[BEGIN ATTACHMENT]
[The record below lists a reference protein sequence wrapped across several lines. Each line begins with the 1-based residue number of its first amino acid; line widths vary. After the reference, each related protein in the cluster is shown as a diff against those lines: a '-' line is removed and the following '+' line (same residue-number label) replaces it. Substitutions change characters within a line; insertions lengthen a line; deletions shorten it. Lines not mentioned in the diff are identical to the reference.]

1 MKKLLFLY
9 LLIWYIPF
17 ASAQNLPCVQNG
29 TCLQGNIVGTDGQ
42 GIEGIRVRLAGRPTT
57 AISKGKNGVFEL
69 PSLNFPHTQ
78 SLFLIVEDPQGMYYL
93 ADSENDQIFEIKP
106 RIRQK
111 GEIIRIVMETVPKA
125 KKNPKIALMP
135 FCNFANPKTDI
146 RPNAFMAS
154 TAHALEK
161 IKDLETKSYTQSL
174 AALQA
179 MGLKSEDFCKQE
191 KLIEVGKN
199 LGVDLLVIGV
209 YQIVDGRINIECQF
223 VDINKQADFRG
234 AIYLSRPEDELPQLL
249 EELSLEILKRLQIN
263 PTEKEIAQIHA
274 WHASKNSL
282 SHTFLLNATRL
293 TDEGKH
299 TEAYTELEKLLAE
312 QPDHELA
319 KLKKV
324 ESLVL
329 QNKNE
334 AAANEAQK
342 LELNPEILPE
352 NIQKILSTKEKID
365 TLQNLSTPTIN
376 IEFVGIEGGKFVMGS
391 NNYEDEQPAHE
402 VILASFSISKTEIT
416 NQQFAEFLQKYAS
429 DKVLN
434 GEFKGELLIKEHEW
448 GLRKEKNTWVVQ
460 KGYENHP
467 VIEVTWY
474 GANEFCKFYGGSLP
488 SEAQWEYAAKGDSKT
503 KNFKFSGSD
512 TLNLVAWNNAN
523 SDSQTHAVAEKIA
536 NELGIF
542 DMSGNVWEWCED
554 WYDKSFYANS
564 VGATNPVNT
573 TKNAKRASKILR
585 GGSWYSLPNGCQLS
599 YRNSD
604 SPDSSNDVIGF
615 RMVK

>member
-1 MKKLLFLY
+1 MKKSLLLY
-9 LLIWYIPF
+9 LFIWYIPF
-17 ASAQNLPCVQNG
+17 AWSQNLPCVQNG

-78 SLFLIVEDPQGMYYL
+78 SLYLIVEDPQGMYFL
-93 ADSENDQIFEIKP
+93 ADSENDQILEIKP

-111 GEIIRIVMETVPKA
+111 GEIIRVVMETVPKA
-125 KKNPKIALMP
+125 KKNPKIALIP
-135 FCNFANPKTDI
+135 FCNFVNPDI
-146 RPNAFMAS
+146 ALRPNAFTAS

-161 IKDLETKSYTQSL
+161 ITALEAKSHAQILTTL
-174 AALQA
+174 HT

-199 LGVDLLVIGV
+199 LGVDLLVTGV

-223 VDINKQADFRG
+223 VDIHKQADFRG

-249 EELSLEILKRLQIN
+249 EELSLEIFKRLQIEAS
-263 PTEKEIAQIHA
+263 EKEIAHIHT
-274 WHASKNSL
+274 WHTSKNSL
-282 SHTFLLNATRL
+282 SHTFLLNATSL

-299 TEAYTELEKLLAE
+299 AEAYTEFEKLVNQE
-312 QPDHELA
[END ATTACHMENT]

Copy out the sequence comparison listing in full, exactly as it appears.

[The record below lists a reference protein sequence wrapped across several lines. Each line begins with the 1-based residue number of its first amino acid; line widths vary. After the reference, each related protein in the cluster is shown as a diff against those lines: a '-' line is removed and the following '+' line (same residue-number label) replaces it. Substitutions change characters within a line; insertions lengthen a line; deletions shorten it. Lines not mentioned in the diff are identical to the reference.]

1 MKKLLFLY
9 LLIWYIPF
17 ASAQNLPCVQNG
29 TCLQGNIVGTDGQ
42 GIEGIRVRLAGRPTT
57 AISKGKNGVFEL
69 PSLNFPHTQ
78 SLFLIVEDPQGMYYL
93 ADSENDQIFEIKP
106 RIRQK
111 GEIIRIVMETVPKA
125 KKNPKIALMP
135 FCNFANPKTDI
146 RPNAFMAS
154 TAHALEK
161 IKDLETKSYTQSL
174 AALQA
179 MGLKSEDFCKQE
191 KLIEVGKN
199 LGVDLLVIGV
209 YQIVDGRINIECQF
223 VDINKQADFRG
234 AIYLSRPEDELPQLL
249 EELSLEILKRLQIN
263 PTEKEIAQIHA
274 WHASKNSL
282 SHTFLLNATRL
293 TDEGKH
299 TEAYTELEKLLAE
312 QPDHELA
319 KLKKV
324 ESLVL
329 QNKNE
334 AAANEAQK
342 LELNPEILPE
352 NIQKILSTKEKID
365 TLQNLSTPTIN
376 IEFVGIEGGKFVMGS
391 NNYEDEQPAHE
402 VILASFSISKTEIT
416 NQQFAEFLQKYAS
429 DKVLN
434 GEFKGELLIKEHEW
448 GLRKEKNTWVVQ
460 KGYENHP
467 VIEVTWY
474 GANEFCKFYGGSLP
488 SEAQWEYAAKGDSKT
503 KNFKFSGSD
512 TLNLVAWNNAN
523 SDSQTHAVAEKIA
536 NELGIF
542 DMSGNVWEWCED
554 WYDKSFYANS
564 VGATNPVNT
573 TKNAKRASKILR
585 GGSWYSLPNGCQLS
599 YRNSD
604 SPDSSNDVIGF
615 RMVK

>member
-1 MKKLLFLY
+1 MKKSLLLY
-9 LLIWYIPF
+9 LFIWYIPF
-17 ASAQNLPCVQNG
+17 AWSQNLPCVQNG

-78 SLFLIVEDPQGMYYL
+78 SLYLIVEDPQGMYFL
-93 ADSENDQIFEIKP
+93 ADSENDQILEIKP

-111 GEIIRIVMETVPKA
+111 GEIIRVVMETVPKA
-125 KKNPKIALMP
+125 KKNPKIALIP
-135 FCNFANPKTDI
+135 FCNFVNPDI
-146 RPNAFMAS
+146 ALRPNAFTAS

-161 IKDLETKSYTQSL
+161 ITALEAKSHAQILTTL
-174 AALQA
+174 HT

-199 LGVDLLVIGV
+199 LGVDLLVTGV

-223 VDINKQADFRG
+223 VDIHKQADFRG

-249 EELSLEILKRLQIN
+249 EELSLEIFKRLQIEAS
-263 PTEKEIAQIHA
+263 EKEIAHIHT
-274 WHASKNSL
+274 WHTSKNSL
-282 SHTFLLNATRL
+282 SHTFLLNATSL

-299 TEAYTELEKLLAE
+299 AEAYTEFEKLVNQE
-312 QPDHELA